What are your strengths? ‘A lot of knowledge about plants. And technical expertise in equipment and scaling up. And the interaction of those elements. Some people tend to think that indoor farming is all about the light recipe, but it requires more than that. We tend to take a holistic view. We try to be experts in all aspects: plant cultivation, genetics, telling the story, marketing. And yet, we are just a small company. We have a fulltime staff of four, and a first circle around us of about ten. Our star product is our scalable system. We are proud of that. Two years ago a Japanese professor, an authority in the field of indoor farming, visited our premises. He was so much impressed that he invited us to write a couple of chapters in his latest book. We put almost all our expertise into that text. In principle, we keep no secrets. Although we have filed a patent recently. But we share our knowledge with all our partners. Our expertise is so diverse and specialized that it can hardly be copied.’
‘According to us, there are major opportunities in pharmacy; there are numerous vegetal medicines. The pharmaceutical industry is not interested, because patents will not be granted on those substances. We look upon indoor farming as a way to produce and market these drugs anyway, maybe even in cooperation with pharmaceutical companies. We also cooperate with seed enrichment companies, some hesitantly allow us to have a look at their treasuries, but cooperation is slow to take off. Seed enrichment is important for production of disease resistant varieties. But the existing varieties have been developed for growing in the field. We would like to develop varieties for growing indoors. The good thing about this is that we can distribute a productive variety all over the world once it has proven to have excellent properties, we don’t have to take into account local climates anymore.’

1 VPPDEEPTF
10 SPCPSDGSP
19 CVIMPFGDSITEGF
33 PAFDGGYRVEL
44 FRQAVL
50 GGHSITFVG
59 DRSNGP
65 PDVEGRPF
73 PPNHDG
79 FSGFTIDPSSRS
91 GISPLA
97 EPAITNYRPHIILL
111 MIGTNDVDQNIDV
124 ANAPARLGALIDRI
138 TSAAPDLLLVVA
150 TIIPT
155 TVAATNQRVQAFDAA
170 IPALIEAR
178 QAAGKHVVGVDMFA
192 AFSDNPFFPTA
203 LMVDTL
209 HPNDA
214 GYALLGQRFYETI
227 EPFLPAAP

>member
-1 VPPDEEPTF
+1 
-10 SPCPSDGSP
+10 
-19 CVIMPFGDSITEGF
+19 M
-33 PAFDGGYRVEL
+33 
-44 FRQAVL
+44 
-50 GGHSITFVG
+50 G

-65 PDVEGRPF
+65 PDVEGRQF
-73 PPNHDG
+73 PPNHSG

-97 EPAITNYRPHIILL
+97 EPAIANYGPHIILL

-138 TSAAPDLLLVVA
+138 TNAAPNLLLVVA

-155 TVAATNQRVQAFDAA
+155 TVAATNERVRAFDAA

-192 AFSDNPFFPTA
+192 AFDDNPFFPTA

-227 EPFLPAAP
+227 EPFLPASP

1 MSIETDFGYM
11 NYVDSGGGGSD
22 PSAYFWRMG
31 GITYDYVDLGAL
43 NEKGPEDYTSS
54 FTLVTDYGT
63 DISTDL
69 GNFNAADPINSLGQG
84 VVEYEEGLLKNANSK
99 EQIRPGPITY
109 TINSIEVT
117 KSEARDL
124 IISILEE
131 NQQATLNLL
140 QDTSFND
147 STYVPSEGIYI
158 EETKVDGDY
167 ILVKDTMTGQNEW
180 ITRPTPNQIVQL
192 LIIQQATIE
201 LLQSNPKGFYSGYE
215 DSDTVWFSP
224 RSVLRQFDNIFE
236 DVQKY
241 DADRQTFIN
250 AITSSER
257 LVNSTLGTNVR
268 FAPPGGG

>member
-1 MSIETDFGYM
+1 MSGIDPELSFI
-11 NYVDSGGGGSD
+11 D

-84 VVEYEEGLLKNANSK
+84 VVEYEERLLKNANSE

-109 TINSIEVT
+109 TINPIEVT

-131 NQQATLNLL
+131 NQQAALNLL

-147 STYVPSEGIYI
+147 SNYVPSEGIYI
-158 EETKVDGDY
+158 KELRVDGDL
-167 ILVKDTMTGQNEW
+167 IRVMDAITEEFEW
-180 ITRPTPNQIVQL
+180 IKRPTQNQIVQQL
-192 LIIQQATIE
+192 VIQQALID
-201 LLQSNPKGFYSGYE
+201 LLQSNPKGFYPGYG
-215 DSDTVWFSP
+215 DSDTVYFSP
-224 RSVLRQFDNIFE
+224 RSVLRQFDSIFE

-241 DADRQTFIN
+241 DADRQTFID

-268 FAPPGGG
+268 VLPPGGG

Indoor farming isn’t very easy
‘In indoor farming, our involvement in projects varies greatly. There is just one thing we don’t do: turnkey construction. We stay involved. For instance as a consultant, at times as a co-investor, it depends on the partner. Indoor farming isn’t very easy. Last year a number of companies have gone broke, in the US and Sweden. Most of them because they weren’t well aware of costs. Most of them cannot answer our question how many kilos of product they harvest from a m2.’
How long will it take before I can buy indoor farmed products in my supermarket in Amsterdam? ‘Most probably, that will never happen. Horticulture in the Netherlands produces excellent vegetables and fruit. Dutch vegetables are the best and cheapest in the world. Indoor farming is not going to substitute top-quality greenhousing. It is rather a concept for substituting imports in Nordic countries; and a way to produce good quality in hot and dry climates. Too many people don’t have access to good food now. We would like to contribute to a solution of that problem.’ Says Seven Steps To Heaven’s Marc Kreuger.